Range shuffled, prices dropped, "innovative" built-in batteries fitted.
Blurring the boundaries between its consumer and professional lines Apple has refreshed its MacBook range, turning the 13in aluminium MacBook into a MacBook Pro – leaving only the white chassis model as a MacBook – and giving both the 13in and 15in models an internal refresh adding the same seven-hour, internal battery as the 17in model and also dropping prices across the line-up.
First things first, I’m going to point out plain and clear that this is a big negative. Apple, no matter what you say, a built-in battery is not “innovative,” it is silly. It just is, okay?
Rant aside, the new MacBook Pro range looks pretty tasty. Rubbish as those internal batteries may be from a user-replace and upgrade perspective, seven hours (claimed) battery life on the 13in and 15in Pros and eight on the 17in can’t be complained about too much!
The 13in model starts at £899 and for that price Apple will give you a 2.26 GHz Intel Core 2 Duo CPU, 2GB of RAM and a 160GB hard drive while £1,149 will net a 2.53 GHz CPU, 4GB of RAM and a 250GB hard drive. A backlit keyboard is now standard and Gone are the ExpressCard slots of the previous models and in their places are SD card readers. Camera users will doubtless find those of more use and as pretty much every peripheral under the sun uses USB these days, I can’t see many missing ExpressCard.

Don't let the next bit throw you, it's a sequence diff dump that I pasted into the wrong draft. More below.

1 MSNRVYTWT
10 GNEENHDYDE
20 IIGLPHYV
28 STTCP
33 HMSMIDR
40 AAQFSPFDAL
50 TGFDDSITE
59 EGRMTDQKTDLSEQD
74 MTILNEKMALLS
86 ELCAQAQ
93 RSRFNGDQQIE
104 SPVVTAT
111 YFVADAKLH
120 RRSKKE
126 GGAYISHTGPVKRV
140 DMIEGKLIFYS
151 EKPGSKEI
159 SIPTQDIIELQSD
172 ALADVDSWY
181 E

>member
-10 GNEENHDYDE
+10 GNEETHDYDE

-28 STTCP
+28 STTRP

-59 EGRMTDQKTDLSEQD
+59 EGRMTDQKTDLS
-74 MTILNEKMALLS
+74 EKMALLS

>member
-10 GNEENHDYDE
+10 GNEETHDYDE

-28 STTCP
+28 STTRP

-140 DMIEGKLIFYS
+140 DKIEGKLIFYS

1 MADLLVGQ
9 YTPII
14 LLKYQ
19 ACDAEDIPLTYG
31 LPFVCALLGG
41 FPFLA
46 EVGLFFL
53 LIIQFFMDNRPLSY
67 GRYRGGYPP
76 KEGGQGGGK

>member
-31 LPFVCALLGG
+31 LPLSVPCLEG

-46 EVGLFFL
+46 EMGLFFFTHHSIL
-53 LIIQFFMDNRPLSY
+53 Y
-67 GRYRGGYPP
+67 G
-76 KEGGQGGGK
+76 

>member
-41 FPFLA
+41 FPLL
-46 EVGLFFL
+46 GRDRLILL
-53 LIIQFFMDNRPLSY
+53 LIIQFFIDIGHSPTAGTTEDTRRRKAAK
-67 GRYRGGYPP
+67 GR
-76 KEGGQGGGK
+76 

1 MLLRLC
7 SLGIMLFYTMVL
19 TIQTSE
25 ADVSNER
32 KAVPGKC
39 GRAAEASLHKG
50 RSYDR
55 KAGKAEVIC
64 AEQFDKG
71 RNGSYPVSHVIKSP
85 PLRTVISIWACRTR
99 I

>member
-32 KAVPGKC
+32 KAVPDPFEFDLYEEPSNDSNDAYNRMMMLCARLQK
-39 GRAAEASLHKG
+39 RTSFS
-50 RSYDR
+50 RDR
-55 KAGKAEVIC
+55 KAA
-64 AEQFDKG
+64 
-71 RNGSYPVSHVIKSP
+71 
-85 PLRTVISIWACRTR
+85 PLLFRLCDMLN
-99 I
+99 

The 15in MacBook Pro offers a 2.53 GHz CPU with 4GB of RAM and a 250GB hard drive for £1,299, a 2.66 GHz CPU with a 320GB hard drive for £1,499 and a 2.8GHz CPU with a 500GB hard drive for £1,699. The 15in MacBook Pro also forgoes the ExpressCard slot in favour of an SD card reader.
The 17in Pro sees a price drop and now sits at £1,849 for a 2.8GHz CPU, 4GB of RAM and a 500GB hard drive. Battery updates are priced at £99 for the 13in and 15in MacBook Pro, £139 for the 17in. However, Apple reckons the average user should get five years use before the cells degrade, and that’s a lifetime in digital years so the likelihood of needing to buy a new battery is low. It’s only the inability to swap out the battery on the go that’s annoying, therefore.
The MacBook Air still hasn’t seen the upgrade it sorely needs, but it has at least received a notable discount. An Air with a 1.86GHz CPU, 2GB of RAM and a 120GB hard drive now costs £1,149 and upping that to £1,359 nets you a 2.13GHz CPU, 2GB of RAM and a 128GB SSD. Yes, it’s still too expensive given the shortfalls, but not by quite so much any more.